CorTechs Labs offers the most advanced artificial-intelligence-based methods for MRI post-processing and delivers accurate and clinically relevant quantitative data used in the diagnosis of neurodegenerative diseases.
Chief Executive Officer, Chris Airriess, PhD, discusses the value of volumetric post-processing with Suzie Bash, MD of RadNet San Fernando Valley.
Dr. Airriess: Increasingly we’re seeing hospitals and imaging centers making volumetric post-processing a standard procedure. Why do you think they’re making this decision?
Dr. Bash: I think it’s a decision that is really driven by recognized value. In my experience, once a referring physician orders volumetric post-processing for a particular clinical scenario, they immediately see the true value in the report and the impact that information has on patient management. This then drives their desire to receive volumetric post-processing on all future exams.
Dr. Bash: One of the greatest benefits of volumetric imaging is the elimination of subjectivity. So estimates of volume have always been incorporated into standard MRI brain reports. The radiologist traditionally always comments on the presence and degree of atrophy on each frame they evaluate. Additionally, if a patient has multiple sclerosis, the neuroradiologist always estimates the volume of plaque burden, which is characterized as mild, moderate, or severe. We want our referring physicians to be able to read our MRI reports and in doing so be able to visualize the anatomy of their patient’s brains. The problem is, we all have different sensitivities in characterizing volume, so what I might consider moderate cerebral atrophy, my colleague might consider severe.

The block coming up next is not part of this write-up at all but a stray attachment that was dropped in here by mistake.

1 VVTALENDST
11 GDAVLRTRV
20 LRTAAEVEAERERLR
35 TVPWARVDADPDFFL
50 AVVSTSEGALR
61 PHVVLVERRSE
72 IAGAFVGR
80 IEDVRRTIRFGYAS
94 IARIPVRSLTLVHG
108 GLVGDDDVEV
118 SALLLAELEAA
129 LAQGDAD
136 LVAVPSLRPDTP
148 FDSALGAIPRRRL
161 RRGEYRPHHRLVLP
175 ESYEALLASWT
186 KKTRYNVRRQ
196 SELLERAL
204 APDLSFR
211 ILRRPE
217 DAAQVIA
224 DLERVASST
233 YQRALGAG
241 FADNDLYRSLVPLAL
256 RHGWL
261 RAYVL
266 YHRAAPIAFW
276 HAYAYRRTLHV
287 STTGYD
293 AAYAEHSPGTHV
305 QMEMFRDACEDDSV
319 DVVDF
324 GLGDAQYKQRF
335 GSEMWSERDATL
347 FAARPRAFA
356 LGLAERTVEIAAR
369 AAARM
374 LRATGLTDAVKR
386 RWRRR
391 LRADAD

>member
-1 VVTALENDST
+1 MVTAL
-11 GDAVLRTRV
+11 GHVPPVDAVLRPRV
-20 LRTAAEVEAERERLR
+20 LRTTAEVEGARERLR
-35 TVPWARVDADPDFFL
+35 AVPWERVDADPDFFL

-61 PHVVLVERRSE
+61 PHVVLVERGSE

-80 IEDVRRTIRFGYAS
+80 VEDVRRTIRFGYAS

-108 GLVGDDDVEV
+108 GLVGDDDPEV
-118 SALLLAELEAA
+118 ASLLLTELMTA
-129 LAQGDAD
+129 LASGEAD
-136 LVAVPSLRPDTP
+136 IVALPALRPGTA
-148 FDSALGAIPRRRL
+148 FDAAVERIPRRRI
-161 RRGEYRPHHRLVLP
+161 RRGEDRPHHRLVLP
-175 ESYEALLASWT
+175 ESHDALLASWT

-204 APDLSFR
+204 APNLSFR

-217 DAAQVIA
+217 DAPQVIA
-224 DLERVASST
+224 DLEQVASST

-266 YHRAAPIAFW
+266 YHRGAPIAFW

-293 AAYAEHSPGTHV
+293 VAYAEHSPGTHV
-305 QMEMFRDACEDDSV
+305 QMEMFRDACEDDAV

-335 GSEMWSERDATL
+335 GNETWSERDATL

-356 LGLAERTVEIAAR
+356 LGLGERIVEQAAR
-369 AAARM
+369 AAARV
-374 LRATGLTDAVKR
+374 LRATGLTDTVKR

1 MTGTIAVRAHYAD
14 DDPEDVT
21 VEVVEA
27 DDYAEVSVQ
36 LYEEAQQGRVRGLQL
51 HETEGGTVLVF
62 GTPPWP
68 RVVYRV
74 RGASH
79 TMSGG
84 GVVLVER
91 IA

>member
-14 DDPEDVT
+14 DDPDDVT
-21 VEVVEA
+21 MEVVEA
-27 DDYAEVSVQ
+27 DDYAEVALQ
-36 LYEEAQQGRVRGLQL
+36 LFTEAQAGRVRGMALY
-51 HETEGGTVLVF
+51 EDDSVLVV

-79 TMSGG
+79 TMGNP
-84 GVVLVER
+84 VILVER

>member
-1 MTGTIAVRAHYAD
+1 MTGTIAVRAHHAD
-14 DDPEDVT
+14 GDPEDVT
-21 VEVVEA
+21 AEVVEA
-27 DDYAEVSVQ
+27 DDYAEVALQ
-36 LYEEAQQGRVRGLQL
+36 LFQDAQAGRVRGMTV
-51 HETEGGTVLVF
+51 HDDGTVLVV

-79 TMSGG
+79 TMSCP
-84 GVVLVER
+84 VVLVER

Quantitative volumetric imaging eliminates reader subjectivity. It tells us exactly what degree of atrophy is statistically significant for patient age, and it calculates the true volume of plaque burden in patients that have MS. That information adds tremendous value. It makes us better clinicians. It also makes the referring physicians better providers since it can impact clinical management. And ultimately, it directly benefits the patient by aiding in diagnosis and accurately assessing for the true progression of the disease over time.
Dr. Airriess: Do you think this type of use will become more common?
Dr. Bash: Yes. I think the trend towards obtaining volumetric post-processing will increase over time. Really the only force against it is the lack of awareness that this technology exists. Once a referring physician knows that it’s possible to add value in a particular clinical scenario, there’s really no desire to go back to not using this technology every subsequent time. There is really no downside, particularly as the one to two required sequences for volumetric imaging are now fairly routine sequences on all higher-end magnets, so there’s essentially no time cost in exam length for volumetric data acquisition.
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